Some eminent Nigerians yesterday warned that the 2023 general elections could be jeopardised if the Federal Government and its security agencies failed to arrest the current wave of terrorism, banditry, mass kidnapping for ransom and other violent crimes before the election season.
The warning came at a marathon meeting convened by former President, Chief Olusegun Obasanjo during which they discussed the state of the nation in the face of worsening insecurity across the country.
The high level meeting, which held behind closed doors, saw the senior citizens, which included the Sultan of Sokoto, His Eminence Muhammadu Sa’ad Abubakar and Leader of the Pan Niger Delta Forum (PANDEF) Chief Edwin Clark amongst others, reviewing the series of security challenges bedevilling different parts of the federation and the apparent helplessness of the government in proffering lasting solutions to halt the ugly trend. In a keynote address, Obasanjo, who convened the meeting, charged all Nigerians to recognise that they share a common destiny as citizens of one country and should do everything possible to preserve the unity of the nation.
One thing we have in common is that we have Nigeria. My Nigerianess is bigger and very important. We are making a mistake of considering where I was born or where some other people were born. Whatever God has given to Nigeria, it is for all of us. If God gives you something, you must enjoy it with others. Humanity and the gift of God must be understood,” he said.
Security, Obasanjo said, is a local matter which must be addressed locally. He therefore proposed that the National Assembly should put in place legislation empowering the states to establish their police before the next general election.
The Sultan of Sokoto, Muhammadu Sa’ad Abubakar expressed concern at the deteriorating security situation in many parts of Nigeria but cautioned against apportioning blame to any person or group of persons as that could lead to politicisation of the situation.
The royal father also appealed to Nigerians not to paint the crisis of insecurity in the colours of any religion as that could inflame passions and lead to more crises. “Let’s stop politicising insecurity. Parties should stop accusing one another. We must not politicise insecurity.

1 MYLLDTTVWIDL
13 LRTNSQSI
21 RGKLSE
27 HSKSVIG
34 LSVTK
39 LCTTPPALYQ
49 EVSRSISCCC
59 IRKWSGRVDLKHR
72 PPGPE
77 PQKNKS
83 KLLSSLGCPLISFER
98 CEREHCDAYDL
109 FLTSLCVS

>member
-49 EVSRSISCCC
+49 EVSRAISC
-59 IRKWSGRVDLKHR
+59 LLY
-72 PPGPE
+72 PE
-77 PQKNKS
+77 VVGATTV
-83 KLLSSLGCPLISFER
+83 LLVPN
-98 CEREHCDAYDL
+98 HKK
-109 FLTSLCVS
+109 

There is hunger in the land. A hungry man is an angry man. Once you can’t feed you can do anything.”
On his part, Chief Edwin Clark emphasised the need for continuous dialogue among the people of the country as well as between the government and the people in order to address the challenges facing the country.
Clark, who blamed Nigeria’s current woes on the elite, said the ruling class have failed to learn from history. A former governor of Akwa Ibom State, Obong Victor Attah said that various attempts at discussing the problems of Nigeria in recent times ended up “scratching around the problem because of the insincerity of the political elite”.
Chairman, Arewa Consultative Forum (ACF), Chief Audu Ogbeh attributed the rising wave of violent crimes in the North to unemployment and idleness resulting from the closure of most of the industries that used to provide employment for young people in the region.
Secretary General Ohanaeze Ndi-Igbo, Ambassador Ken Uche condemned the unending killings, kidnapping and other violent crimes in different parts of the country.
He lamented that while Nigeria exists today as a country it cannot be regarded as a nation giving the forces trying to pull it apart from different directions.
Among the eminent Nigerians who attended the summit were a former Presidential Adviser on Political Affairs, Alhaji Tanko Yakassai; Niger Delta activist, Ankio Briggs; President of the Southern Kaduna Peoples Union, Jonathan Asake; controversial Islamic cleric, Sheikh Abubakar Gumi; the Are Onakakanfo of Yoruba land, Ganiyu Adams, who was represented by Ogbeni Lanre Banjo and Hakeem Baba-Ahmed, Publicity Secretary of Northern Elders Forum among others.